A Mom’s Response to Mass Violence


When I saw the headlines about the shooting in Texas, I felt my stomach turn over.

I don’t think I can handle another one.

It seems like 2017 has brought us a rash of mass human casualties at the hands of crazy gunmen,leaving innocent people scarred and bodies strewn all across our nation from Las Vegas, to Charlottesville, to Sutherland Springs.  I am angry, scared, heart-broken, and utterly confused.

We’ve got a big problem guys.

And it’s not guns.

Today I just really felt the need to say NO to my gut reactions to all of this.

What I want to do is cry and shake my head and then my fists at the attacker and everyone one who contributed to his downfall. What I want to do is read articles about the violent trends that seem to be escalating at an alarming rate. My gut reaction is to sit here with this snake of worry in the pit of my stomach and feel it coiling up through my chest, wrapping around my heart with a frighteningly strong grip, bemoaning the world into which I brought children. What I am tempted to do is read a bunch of articles and statuses and see all my friends on social media experience this horrific awfulness with me. I am tempted to go on a rant about what role, if any, increased regulations might play and how to deal with this problem.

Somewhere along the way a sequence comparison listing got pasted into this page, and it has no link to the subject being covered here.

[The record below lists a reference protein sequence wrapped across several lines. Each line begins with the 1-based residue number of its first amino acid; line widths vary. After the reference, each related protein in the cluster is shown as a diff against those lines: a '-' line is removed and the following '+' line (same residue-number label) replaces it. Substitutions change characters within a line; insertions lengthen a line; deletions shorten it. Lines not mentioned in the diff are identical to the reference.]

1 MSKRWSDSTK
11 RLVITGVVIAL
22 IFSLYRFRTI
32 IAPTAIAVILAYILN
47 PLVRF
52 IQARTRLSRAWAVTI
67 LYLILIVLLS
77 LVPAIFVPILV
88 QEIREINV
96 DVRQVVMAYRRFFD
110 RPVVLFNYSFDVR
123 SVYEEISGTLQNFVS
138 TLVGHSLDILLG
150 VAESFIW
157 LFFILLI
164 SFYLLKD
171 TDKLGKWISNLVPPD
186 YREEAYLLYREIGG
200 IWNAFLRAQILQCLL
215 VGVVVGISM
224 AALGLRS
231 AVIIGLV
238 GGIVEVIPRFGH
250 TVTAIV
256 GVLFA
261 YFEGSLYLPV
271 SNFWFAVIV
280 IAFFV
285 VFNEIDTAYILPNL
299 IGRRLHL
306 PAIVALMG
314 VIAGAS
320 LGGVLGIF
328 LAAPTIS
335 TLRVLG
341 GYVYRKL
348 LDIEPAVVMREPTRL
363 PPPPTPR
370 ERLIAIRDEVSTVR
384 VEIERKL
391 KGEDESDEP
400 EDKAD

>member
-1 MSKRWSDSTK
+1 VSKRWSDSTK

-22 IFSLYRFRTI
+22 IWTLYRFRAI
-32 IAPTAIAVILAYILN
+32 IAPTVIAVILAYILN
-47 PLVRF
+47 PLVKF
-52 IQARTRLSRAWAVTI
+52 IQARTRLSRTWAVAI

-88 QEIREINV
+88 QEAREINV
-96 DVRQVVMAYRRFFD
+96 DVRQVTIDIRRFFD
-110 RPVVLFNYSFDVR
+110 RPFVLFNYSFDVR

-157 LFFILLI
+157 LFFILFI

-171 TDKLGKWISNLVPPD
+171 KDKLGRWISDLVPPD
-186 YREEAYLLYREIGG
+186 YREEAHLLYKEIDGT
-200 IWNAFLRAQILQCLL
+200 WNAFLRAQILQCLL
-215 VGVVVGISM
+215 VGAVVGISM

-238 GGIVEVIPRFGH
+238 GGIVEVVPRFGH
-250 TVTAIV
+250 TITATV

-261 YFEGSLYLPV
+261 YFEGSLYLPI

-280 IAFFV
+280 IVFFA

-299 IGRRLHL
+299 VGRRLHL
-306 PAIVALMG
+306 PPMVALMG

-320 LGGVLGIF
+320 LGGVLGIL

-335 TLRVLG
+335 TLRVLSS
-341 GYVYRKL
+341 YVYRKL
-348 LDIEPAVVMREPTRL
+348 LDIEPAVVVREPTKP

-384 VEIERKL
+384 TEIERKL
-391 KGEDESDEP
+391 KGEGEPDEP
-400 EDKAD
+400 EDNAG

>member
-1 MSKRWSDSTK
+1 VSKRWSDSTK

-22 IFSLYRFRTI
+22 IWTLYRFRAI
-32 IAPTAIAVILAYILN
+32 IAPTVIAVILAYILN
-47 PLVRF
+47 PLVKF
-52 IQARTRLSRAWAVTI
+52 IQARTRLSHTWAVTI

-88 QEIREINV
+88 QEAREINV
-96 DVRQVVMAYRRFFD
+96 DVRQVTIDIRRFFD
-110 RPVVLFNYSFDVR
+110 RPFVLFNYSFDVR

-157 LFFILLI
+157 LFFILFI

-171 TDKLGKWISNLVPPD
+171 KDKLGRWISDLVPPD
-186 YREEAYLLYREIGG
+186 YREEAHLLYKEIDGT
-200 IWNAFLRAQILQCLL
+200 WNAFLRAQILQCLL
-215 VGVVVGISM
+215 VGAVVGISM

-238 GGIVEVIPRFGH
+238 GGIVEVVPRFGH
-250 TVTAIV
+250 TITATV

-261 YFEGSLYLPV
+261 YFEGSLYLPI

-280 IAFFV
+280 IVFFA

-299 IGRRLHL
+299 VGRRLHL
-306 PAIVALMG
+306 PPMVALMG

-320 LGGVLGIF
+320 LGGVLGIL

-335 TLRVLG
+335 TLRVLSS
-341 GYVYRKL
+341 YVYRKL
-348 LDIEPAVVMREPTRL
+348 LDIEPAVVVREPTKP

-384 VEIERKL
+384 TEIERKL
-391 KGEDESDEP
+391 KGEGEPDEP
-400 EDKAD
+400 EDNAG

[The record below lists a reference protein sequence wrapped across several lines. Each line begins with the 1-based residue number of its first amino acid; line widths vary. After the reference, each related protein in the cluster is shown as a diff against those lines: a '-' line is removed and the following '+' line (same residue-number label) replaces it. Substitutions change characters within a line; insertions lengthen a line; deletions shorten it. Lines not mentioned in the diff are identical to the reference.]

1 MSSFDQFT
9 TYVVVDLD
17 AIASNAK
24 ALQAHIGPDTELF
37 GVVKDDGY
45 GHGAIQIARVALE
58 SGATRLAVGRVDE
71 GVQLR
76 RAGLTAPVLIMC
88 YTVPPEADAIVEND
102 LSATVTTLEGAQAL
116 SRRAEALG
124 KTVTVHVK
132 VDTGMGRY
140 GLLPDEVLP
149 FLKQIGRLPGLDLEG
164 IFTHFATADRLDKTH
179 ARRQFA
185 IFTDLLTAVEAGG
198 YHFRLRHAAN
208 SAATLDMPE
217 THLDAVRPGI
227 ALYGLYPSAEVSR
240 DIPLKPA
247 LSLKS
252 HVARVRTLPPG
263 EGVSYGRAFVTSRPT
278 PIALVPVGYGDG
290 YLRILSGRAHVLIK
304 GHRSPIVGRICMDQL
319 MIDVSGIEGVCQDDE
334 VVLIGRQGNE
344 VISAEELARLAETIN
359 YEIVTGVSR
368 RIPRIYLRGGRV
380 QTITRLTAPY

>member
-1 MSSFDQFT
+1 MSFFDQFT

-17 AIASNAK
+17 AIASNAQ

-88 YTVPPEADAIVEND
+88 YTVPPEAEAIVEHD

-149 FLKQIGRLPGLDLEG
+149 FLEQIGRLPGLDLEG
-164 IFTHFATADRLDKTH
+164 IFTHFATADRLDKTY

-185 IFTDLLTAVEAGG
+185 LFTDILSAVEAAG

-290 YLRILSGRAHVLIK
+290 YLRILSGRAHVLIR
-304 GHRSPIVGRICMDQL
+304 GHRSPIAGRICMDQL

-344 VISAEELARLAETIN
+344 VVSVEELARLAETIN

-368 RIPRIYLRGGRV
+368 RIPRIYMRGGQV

But I am not going to do any of that.

I’m going to turn off the news. I’m going to get off the freaking interwebs.

I’m going to sit.

I’m going to watch these leaves fluttering around my backyard and the way the sun dances in between them effortlessly.

I’m going to listen to my breath and the sounds of the appliances and the birds. I am going to observe the trees which seem to be changing into new colors every day.

I’m going to think about each victim. I’m going to imagine their faces. I’m going to think of every single one of these individuals as the clock ticks by today. I’m not going to rush anything. I am sitting in memoriam.

I’ll probably check the clock nervously, hoping it’s closer to 3:30 so that I can go grab my babies from school and hug them in a surprisingly fierce way that makes them shake free with furrowed eyebrows and annoyance.

When we are walking home, I’m going to call out to that kid I always see trudging by our house with his head down. I’m going to shout out awkwardly:

“Hey!”…and when we he looks up, I’m going to say, “You’re a great kid. You matter. You are loved.”

I will feel silly. So will he.

I’m going to let my kids see me cry, if I need to cry in front of them. I will tell them that there are bad men out there, but there are far more good ones. I will read the names of the children who died to them. I will ask them to sit with me and be still in memory of those who have passed for just a minute. They will do it, reluctantly. As they get older, it will become automatic. To be able to sit still with grief and give it space is a skill.